Fresh and frozen seafood prices were lower this August than last, according to Circana, 210 Analytics and Elanco.
Fresh shellfish had the deepest cuts in price, but all areas show very favorable conditions to consumers in August and improvements over the latest 52-week look.
Inflation in powerhouse salmon has come down substantially. In August, prices were 0.7 percent above August 2022 levels. Shrimp prices at retail are also starting to mirror the trends at wholesale more and more. Crab prices remained far below year-ago levels, whereas lobster prices increased.
In the frozen food aisle, the average price per pound for shrimp decreased by 7.8 percent whereas salmon prices were down 1.9 percent from August 2022. In the 52-week view, salmon prices still reflected substantial inflation, especially when comparing the average price per pound to three years ago, an increase of 41.9 percent.
Despite favorable price conditions, both fresh and frozen seafood continued to experience year-over-year volume declines in August 2023. Only shelf-stable seafood increased on dollars and pounds in both the shorter- and longer-term views.
In August 2023, ambient tuna in cans and pouches reached $205 million in sales, which reflected an improvement of 2.0 percent over August 2022. The improvement was driven by canned tuna, which represents the vast majority of dollars.
In August, fresh seafood generated $595 million in sales and the entire year brought in $6.4 billion. Finfish was the bigger seller but saw both dollars and pounds decrease over August 2022 levels.
August also meant a change in course for shellfish volume that dropped below year-ago levels after a strong performance in the first and second quarters of the year. The above-average engagement with restaurants in the month of August could be the underlying trend for the more subdued performances for both finfish and shellfish. Additionally, August is the only summer month that does not have a notable national holiday, unlike June, July and September.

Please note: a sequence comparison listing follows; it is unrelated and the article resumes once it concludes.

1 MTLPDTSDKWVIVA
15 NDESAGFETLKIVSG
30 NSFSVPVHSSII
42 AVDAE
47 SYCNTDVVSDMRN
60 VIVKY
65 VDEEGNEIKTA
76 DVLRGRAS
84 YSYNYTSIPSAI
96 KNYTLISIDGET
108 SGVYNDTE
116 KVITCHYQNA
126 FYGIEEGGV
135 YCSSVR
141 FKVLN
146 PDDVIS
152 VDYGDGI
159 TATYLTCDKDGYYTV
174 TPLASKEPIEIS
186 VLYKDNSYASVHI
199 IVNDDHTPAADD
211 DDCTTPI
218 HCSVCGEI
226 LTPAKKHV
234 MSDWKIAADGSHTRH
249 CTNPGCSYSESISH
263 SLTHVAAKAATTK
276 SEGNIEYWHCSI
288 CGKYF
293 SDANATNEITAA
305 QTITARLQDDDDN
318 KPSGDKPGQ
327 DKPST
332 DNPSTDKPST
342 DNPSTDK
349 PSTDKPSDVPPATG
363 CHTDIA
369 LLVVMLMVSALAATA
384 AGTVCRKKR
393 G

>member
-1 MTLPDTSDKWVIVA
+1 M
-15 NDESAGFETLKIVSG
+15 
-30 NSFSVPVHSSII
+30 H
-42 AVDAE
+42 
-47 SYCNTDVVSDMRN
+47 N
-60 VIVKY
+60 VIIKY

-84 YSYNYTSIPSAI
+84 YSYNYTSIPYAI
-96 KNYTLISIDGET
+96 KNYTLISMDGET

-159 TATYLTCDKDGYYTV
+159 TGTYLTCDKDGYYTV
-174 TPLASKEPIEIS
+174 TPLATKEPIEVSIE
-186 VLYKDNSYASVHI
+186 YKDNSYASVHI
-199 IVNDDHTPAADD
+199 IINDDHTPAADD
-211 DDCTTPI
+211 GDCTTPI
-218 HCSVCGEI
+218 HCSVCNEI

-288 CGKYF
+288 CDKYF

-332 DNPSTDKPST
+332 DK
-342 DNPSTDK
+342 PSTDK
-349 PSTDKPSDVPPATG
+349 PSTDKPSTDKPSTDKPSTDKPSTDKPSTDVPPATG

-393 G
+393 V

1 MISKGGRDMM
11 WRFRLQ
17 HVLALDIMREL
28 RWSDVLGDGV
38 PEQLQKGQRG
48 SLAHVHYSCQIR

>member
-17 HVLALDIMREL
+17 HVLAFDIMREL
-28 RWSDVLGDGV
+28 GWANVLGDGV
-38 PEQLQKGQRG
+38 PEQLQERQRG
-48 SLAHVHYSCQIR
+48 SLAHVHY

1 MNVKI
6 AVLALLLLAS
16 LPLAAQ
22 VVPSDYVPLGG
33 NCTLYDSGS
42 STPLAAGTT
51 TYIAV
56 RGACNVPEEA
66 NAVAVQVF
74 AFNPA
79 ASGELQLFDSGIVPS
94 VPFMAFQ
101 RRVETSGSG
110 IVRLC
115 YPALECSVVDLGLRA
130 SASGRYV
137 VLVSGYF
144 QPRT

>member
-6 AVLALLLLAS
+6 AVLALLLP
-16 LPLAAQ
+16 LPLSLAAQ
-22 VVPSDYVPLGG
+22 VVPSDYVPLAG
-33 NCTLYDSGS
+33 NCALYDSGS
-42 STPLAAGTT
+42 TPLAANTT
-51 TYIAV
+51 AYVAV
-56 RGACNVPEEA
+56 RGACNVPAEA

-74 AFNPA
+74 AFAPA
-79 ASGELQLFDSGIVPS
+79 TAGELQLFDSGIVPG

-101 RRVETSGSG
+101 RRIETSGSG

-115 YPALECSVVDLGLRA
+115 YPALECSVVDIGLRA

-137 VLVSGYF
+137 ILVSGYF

Absent of holiday-related spikes, weekly sales in August were all very similar. Weekly dollar sales ranged from $112 million to $126 million. Compared to year-ago levels, sales were down each week for both dollars and pounds.
Sales across the top eight fresh seafood species were very inconsistent in August. Market leader salmon generated more than twice the sales of the No. 2 crab.
Crab continued to move more volume, but the additional pounds were unable to offset the gap created by the deflationary conditions.
Frozen seafood sales
The total frozen food department reached $7.2 billion in sales in the five August weeks, up 0.3 percent versus last year. Whereas processed meat/poultry had dollar and unit gains, meat/poultry and seafood experienced declines.
By type, frozen shellfish (predominantly raw and cooked shrimp) was the largest seller in August at $364 million. Despite growth in pound sales for frozen shellfish and finfish, all areas experienced year-on-year declines in dollar sales. All other seafood includes items such as seafood cakes, seafood salads, dips and sauces.
Top five frozen species
Shrimp are the frozen seafood powerhouse, with sales of $3.5 billion in the latest 52 weeks. However, shrimp sales dropped in both dollars and volume in the short- and longer-term time periods. Salmon, while the dominant species in fresh, is the second-largest seller in frozen — showing strong August sales.
Read more seafood news from The Shelby Report.